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Good job Blue... what he said...<giggles>
And, I'll add that the red tail and rainbow sharks tend to reach 6 - 8 inches, and are very aggressive and territorial. I would never do this in anything less than a 55 gallon tank with a few other larger, fiesty fish. These sharks also tend to spend a lot of time hiding, they are bottom dwelling and nocturnal feeders.
Agreed with Blue, no bettas in a community tank, that's asking for problems... and never a male/female pair together longer than the actual spawning. Dwarf gouramis are a good choice, but please be forewarned, it's difficult to find a female, and the females have almost no color to them at all. This is the reason they are not typically stocked, as they don't tend to sell well. Not a very "pretty" fish to most people.
If you want a lot of color, try a few male cherry barbs, they could cycle the tank for you, then work with male odessa barbs. You'll get bright reds and yellows this way, and the fish will all get along and not get overly large, but large enough to enjoy them.
Another option, and not compatible with barbs would be the dwarf cichlids that Blue mentioned. In a 30 gallon tank I wouldn't add more than 6 fish total, especially if you pair them, and expect A LOT of fry, as they tend to be good parents. With this in mind, you'll want to have another large tank standing by to house the many fry you'll find yourself with quick enough. A lot of pet stores will only trade, not buy fish, and this will depend on how much space they have and what their current market is for that kind of fish. I wouldn't add kuhli loaches if doing dwarf cichlids, and be forewarned that most dwarf cichlids require softer water and warmer temps. If you want "easy", I'd stick to the smaller species of barbs, those known to be less aggressive. With the barbs, if floating plants are provided for shelter and not too many less aggressive barbs (4 cherry barbs and 4 odessa barbs) then you could add a male dwarf gourami.
Be careful not to add all of the fish at once, and make sure the tank is heavily decorated for territory and hiding places.
And, also as Blue mentioned, 1 flying fox, I wouldn't mix the 2 species, nor would I keep 2 of either in that size of a tank long term.
Trying to spawn tetras in a community tank is almost impossible, I wouldn't even suggest trying it. Something like that takes a large tank with a lot of the same kind of fish, and seperation once the eggs are laid. Not all fish are good parents.
The barbs and dwarf gourami give you red, yellow, and blue and not overly aggressive... will that work?
Mystery snails are fun, and would work with the barbs/gourami mix, also. They're great for eating algae and waste in the tank and can get quite large. One of those with some cory catfish, or even a botia loach would work well.
 

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Same thing goes for the sharks... that simply isn't a big enough tank for any of the shark species, and the smaller ones, such as red tail and rainbow, as they mature, get very aggressive and tend to eat other fish in the tank.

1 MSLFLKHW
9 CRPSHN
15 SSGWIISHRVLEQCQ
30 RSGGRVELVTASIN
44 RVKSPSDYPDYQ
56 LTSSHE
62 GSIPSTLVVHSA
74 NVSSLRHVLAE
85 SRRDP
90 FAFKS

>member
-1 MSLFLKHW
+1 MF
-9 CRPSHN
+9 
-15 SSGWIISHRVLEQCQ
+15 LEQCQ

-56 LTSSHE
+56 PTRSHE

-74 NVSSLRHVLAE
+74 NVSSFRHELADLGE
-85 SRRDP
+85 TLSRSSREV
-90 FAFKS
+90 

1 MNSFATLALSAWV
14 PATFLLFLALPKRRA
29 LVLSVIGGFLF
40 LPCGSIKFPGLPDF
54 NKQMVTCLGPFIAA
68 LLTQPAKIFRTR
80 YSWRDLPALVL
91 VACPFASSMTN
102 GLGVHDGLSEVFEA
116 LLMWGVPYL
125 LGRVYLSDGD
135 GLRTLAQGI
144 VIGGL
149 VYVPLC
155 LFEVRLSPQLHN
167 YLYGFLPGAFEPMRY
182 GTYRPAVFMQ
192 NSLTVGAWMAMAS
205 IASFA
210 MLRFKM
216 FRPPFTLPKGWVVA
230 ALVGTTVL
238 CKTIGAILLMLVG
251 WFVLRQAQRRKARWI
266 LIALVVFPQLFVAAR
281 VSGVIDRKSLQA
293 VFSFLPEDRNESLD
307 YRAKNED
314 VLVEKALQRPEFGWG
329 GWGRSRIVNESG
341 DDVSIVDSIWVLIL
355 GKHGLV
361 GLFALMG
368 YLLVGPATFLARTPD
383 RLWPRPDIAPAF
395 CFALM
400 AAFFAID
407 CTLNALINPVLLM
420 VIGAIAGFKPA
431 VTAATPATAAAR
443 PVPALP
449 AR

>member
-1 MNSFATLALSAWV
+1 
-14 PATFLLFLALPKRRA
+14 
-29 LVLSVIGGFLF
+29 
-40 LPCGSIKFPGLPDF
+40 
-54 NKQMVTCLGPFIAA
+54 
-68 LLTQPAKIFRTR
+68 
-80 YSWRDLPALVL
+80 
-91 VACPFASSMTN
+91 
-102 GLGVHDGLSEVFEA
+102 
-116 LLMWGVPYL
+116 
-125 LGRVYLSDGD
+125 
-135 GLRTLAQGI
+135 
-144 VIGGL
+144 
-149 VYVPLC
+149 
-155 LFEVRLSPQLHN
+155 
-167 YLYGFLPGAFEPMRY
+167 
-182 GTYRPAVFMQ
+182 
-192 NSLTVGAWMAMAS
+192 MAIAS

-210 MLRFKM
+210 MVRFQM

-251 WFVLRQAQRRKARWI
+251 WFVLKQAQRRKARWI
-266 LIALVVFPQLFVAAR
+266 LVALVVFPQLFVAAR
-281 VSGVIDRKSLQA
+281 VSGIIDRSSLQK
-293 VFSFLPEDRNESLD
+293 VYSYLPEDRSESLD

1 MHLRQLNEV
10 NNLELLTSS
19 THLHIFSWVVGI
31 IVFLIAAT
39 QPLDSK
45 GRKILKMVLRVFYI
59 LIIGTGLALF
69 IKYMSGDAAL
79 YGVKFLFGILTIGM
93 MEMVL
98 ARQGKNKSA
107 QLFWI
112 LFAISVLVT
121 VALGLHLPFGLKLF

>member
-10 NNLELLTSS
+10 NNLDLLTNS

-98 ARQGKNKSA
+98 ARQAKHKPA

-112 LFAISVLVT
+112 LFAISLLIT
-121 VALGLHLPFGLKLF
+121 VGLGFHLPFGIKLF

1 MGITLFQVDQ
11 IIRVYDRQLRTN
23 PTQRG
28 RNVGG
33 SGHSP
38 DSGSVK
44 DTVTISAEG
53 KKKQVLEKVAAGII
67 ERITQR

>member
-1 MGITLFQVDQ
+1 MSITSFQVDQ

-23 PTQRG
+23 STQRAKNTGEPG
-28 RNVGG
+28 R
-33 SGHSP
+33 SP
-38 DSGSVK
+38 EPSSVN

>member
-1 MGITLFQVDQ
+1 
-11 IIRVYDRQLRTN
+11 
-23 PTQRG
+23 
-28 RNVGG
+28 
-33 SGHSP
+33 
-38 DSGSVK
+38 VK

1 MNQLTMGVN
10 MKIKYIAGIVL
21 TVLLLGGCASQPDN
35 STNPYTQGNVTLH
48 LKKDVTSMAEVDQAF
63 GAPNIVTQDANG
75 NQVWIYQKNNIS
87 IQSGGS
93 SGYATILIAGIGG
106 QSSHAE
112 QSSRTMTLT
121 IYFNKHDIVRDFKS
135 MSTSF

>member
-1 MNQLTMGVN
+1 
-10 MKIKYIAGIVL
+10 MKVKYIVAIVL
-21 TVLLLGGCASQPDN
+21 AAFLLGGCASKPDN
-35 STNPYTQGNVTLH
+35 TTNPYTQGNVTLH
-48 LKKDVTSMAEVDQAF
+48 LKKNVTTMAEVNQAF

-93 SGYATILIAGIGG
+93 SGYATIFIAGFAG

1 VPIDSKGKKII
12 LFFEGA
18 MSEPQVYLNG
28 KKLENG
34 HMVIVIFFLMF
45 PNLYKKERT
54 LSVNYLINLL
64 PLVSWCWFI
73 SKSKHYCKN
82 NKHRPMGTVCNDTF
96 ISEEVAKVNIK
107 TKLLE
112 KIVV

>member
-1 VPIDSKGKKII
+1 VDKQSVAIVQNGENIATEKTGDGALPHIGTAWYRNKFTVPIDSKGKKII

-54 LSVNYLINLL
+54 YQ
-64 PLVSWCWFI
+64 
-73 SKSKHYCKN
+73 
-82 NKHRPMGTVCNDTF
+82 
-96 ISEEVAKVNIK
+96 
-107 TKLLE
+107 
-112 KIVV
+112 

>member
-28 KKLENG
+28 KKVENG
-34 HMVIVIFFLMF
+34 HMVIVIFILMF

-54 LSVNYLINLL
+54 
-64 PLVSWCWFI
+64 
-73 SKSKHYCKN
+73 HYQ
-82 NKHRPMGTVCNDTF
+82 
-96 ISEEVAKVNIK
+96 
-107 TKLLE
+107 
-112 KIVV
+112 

As Blue pointed out, as they age, the flying foxes will usually get aggressive with each other, too. You may find later that you have to seperate them in order to keep them both.
The barbs I suggested would be compatible with the fish you already have, but not with the livebearers.
And, easier to breed or not, the chances of any egg laying fishes spawning and any eggs surviving is slim in a community tank. The pleco would have a feast, but you are welcome to give it a try if you like.
Sometimes in the fish world we have to weigh pros and cons, and while we can create a list of criteria we want in a single tank, that is not always possible, be it color or specific fish, breeding, etc.
Keep in mind that a 30 gallon tank really isn't very large, so even with medium sized fish, there is limited space for animals. The bushynose plecos average 5 - 7 inches full grown, and eat a lot. If the tank is heavily planted, especially as the pleco gets larger, expect any wide leaf plants to be eaten. If enough plants are provided, the pleco will feast on these and not bother with the algae on the glass and rocks, where it would otherwise feed. With that in mind, eventually, that pleco is still going to outgrow a 30 gallon tank, regardless of tank mates. The flying foxes tend to average 4 - 5 inches, so with those and the pleco, your 30 gallon tank is already half full.
I'm sure this isn't quite what you wanted to hear, but this forum is all about providing accurate information and healthy suggestions. For us to suggest a shark of any species, or some of the situations you have described wanting, then we would be partially at fault when you attempted it and ended up with a mess. 30 gallons won't sustain all of that, and a community tank is not a common breeding place, even to expect "a fry or 2" to survive here and there... it's just not a likely situation unless you're working with livebearers.
We'd very much like to help, but in order to do so, you'll have to make some definate choices about what is most important to you.... because unfortunately, in this situation, you can't have it all.
 
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